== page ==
When the Recipe Calls for SQL, Python, and PowerShell

I recently worked on a project using a mix of SQL, Python, and PowerShell. I figured stepping through that workflow would be worth a blog post so here we go!

Set the Stage

I needed a new Python script that also had some SQL scripting for a project and I knew I could use an existing Python script with some updated tweaks. We’ve all been there. CTRL-C, CTRL-V, a couple changes to the SQL running within the Python script, and we’re onto the next task.

Not so much in this case.

I tested the new Python script and was getting an error claiming:

“No results. Previous SQL was not a query.”

I double checked my SQL script within the Python script and made sure no obvious problems jumped out at me. I vaguely recognized running into this error before and ending up here when “SET NOCOUNT ON” was needed. NOCOUNT wasn’t an issue this time around.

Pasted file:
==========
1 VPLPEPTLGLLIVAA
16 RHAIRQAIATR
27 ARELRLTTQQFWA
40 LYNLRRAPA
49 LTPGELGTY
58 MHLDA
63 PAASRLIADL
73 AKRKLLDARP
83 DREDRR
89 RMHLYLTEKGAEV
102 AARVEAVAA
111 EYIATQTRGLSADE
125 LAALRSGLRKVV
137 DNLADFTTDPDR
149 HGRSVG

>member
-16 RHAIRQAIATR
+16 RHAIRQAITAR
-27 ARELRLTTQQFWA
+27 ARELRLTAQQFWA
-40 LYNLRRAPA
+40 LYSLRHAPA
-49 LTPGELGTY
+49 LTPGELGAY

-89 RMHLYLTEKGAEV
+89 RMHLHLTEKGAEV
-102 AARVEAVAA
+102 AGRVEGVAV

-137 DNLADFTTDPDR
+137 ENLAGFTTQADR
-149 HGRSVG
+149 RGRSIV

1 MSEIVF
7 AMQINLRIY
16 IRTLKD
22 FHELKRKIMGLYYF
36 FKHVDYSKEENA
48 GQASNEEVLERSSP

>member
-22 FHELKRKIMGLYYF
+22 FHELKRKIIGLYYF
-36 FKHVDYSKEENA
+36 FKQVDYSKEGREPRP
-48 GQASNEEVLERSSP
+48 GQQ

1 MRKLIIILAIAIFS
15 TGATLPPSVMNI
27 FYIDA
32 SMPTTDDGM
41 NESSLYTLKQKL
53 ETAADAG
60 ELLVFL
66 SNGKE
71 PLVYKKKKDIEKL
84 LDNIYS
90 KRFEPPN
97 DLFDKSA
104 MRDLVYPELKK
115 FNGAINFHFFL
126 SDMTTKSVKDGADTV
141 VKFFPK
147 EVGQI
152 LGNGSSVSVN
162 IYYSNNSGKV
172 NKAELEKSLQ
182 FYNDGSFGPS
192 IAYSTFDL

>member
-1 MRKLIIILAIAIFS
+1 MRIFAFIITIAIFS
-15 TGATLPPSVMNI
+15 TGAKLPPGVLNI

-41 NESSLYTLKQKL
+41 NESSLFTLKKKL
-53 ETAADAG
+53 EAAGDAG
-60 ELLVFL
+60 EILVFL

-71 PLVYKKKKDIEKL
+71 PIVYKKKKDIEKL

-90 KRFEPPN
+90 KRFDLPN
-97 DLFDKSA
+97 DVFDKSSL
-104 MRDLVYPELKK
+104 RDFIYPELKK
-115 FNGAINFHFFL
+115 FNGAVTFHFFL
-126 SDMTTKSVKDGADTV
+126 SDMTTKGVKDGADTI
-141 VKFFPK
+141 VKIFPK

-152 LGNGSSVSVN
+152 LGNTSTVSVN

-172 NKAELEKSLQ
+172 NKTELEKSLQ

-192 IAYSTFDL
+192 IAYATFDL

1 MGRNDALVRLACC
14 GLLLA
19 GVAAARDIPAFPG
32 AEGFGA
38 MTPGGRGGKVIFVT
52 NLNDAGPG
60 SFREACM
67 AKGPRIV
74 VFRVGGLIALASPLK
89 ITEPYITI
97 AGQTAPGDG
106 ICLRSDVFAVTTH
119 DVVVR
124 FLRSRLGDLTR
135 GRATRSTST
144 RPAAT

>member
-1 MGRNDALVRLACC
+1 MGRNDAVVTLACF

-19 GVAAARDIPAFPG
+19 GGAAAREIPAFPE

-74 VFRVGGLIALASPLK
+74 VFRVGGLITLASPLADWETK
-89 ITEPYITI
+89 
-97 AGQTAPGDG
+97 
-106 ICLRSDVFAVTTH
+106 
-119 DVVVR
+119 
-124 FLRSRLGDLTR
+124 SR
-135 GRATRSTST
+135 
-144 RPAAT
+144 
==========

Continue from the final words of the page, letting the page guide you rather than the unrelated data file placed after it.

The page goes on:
Trim the Fat

The issue ended up being an extra line where I was printing the database name. I took out the line “PRINT @dbname” which wasn’t even necessary in the context of what I was doing and that ended up fixing the problem.

That fix was relatively easy. The frustrating part was that I was going to have to go back and make that change in a handful of files. I didn’t feel like opening each file, navigating to the right line, taking out the extra print statement, rinse, and repeat.

It’s Not That I’m Lazy

Instead, I opened up PowerShell and put together this little script to remove the line from each file. Something like this:

$StringToRemove = "`rPRINT @dbname;`r"

Get-ChildItem 'C:\Users\Chad\Desktop\TestFolder\*.txt' | ForEach {
     (Get-Content $_ -Raw) | ForEach  {$_ -Replace $StringToRemove, ""} | Set-Content $_

I included `r in the string to remove so that I wouldn’t have extra blank lines. That way I can go from something like this:

To something like this:

Onto the Next

There you go. It’s not every day I get to play around with SQL, Python, and PowerShell together. The example above isn’t anything too crazy but it’s a fun look into mixing things up.

Thanks for reading!

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